It is with your situation in mind, whatever that may be, that I want to leave you with a fascinating story, a truly liberating account of God's almighty deliverance. This is a story which ultimately answers the questions that nag us in very difficult times: Is God good? Does he care? What does he want from me anyway? My prayer is that as you reflect on this story, in the presence of God himself, he might inscribe permanent answers to these questions on your soul. While you're probably not facing an aggressive army-as are the people in this story-you are still facing what appears to be a hopeless situation. Again, my prayer is that you might "see" the God of this passage at work in your own life now.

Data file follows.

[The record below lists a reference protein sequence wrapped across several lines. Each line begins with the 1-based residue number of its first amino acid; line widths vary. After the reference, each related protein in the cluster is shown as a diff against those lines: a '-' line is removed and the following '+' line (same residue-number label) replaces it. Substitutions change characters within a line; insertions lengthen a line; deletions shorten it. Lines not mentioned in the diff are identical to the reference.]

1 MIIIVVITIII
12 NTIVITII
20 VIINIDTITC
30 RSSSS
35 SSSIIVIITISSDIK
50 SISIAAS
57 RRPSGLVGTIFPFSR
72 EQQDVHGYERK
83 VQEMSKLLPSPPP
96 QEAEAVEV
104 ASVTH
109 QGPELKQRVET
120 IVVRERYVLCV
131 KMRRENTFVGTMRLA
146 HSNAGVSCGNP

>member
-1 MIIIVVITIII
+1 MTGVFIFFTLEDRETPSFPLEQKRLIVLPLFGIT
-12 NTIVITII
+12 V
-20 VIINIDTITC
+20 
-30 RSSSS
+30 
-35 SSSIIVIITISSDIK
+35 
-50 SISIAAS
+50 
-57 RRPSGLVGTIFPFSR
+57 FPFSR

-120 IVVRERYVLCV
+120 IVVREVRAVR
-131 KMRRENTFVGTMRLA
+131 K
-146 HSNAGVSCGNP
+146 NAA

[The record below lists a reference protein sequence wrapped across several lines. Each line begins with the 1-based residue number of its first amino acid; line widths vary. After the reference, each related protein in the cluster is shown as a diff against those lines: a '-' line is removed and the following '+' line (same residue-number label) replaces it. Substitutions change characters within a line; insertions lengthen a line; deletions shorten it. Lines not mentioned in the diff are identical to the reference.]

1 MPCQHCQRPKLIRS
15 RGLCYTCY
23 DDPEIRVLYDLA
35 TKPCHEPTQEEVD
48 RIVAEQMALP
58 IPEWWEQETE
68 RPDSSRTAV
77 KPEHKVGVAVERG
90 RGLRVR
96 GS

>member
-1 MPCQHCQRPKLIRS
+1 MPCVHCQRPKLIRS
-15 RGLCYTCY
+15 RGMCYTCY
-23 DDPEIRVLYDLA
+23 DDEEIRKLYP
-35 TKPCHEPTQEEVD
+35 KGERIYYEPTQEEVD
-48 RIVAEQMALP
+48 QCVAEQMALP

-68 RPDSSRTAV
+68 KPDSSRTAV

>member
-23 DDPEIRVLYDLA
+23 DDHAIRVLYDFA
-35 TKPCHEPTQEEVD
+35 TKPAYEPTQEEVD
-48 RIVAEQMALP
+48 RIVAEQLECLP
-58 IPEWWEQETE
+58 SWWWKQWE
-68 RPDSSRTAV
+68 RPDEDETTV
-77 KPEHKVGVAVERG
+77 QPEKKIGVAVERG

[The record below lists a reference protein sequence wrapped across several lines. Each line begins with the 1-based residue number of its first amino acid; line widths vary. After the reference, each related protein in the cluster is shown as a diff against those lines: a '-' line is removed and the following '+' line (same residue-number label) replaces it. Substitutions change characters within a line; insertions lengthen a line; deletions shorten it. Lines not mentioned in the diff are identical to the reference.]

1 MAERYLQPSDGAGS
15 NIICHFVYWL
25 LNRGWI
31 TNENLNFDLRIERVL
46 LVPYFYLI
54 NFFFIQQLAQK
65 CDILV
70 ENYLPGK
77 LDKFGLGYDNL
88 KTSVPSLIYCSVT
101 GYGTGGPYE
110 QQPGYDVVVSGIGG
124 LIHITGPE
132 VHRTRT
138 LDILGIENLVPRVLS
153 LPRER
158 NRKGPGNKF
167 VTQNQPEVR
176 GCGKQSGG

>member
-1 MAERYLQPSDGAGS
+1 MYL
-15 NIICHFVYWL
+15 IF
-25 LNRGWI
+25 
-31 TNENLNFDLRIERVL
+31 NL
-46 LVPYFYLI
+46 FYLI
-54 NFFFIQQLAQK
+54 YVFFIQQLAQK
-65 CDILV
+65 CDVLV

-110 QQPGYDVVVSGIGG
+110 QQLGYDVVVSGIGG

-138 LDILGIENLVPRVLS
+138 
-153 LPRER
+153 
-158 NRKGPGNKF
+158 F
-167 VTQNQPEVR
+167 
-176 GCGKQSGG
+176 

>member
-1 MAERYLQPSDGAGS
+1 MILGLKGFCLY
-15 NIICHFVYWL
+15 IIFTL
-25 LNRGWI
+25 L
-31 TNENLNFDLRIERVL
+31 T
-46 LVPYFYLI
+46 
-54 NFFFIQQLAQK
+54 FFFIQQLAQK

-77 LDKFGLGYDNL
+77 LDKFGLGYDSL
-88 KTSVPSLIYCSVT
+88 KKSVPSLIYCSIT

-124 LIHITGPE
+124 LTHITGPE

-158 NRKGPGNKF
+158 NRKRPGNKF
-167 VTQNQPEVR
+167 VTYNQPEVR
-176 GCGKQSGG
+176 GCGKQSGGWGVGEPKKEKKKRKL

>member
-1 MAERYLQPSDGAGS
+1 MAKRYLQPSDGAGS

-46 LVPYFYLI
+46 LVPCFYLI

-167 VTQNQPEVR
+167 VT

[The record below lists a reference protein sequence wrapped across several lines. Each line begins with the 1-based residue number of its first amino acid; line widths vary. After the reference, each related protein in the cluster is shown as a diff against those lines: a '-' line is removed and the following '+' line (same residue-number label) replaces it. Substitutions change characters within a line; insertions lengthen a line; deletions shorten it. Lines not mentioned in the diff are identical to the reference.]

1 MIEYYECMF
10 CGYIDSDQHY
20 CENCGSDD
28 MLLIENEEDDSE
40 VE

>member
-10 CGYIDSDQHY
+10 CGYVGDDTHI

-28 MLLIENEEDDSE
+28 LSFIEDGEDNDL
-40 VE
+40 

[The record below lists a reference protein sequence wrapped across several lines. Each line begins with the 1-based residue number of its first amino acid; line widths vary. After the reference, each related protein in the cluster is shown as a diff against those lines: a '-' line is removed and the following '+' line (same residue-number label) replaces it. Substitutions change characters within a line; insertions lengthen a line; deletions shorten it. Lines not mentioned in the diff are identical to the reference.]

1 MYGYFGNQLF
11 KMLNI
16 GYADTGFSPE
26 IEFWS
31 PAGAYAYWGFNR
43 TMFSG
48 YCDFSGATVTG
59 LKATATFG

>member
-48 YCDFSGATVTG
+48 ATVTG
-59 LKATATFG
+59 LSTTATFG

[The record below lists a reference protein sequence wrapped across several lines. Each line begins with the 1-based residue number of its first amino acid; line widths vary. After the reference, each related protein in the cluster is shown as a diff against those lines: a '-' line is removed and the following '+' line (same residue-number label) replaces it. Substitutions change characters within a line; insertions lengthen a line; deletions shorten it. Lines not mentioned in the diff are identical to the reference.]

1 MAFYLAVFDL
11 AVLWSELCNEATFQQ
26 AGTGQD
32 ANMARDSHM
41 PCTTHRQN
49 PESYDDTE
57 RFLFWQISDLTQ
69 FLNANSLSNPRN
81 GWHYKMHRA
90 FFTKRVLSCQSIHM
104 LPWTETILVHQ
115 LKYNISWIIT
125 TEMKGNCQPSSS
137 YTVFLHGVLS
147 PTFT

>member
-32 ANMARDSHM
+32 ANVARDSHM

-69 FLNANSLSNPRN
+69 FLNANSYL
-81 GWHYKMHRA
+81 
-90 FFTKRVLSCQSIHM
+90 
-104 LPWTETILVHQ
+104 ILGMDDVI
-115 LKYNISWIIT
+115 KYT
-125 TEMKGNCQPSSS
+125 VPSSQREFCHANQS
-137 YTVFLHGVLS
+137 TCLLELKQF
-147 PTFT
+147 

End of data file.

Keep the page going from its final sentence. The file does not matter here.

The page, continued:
The passage is 2 Chronicles 20. In this remarkable scene, covering all of thirty verses, we are personally invited by the Spirit of God, for the purpose of our instruction, faith, and worship, to overhear God's dealings with a king and his nation-a ruler and his people brought to their knees with the very real threat of sudden annihilation. Disaster was imminent, loss of life and limb was hungrily staring the nation down like a pack of angry wolves. No one was exempt-spouses and their children, from the highest in the land to the lowest-all stood motionless before the Lord, eagerly waiting for His reply. The adjective "hopeless" hardly begins to convey the grimness of the situation. Perhaps you feel like that right now. Make no mistake; there are times in each of our lives when we find ourselves helpless, out in a lake, gasping for air, sinking below the waters. Perhaps you're spent, afraid, and fear for life itself. Again, perhaps you're there right now. It could involve finances, health, violence, drugs, the government in your country, or whatever. Every Christian will need to cry out to God for deliverance--deliverance that only he can possibly accomplish.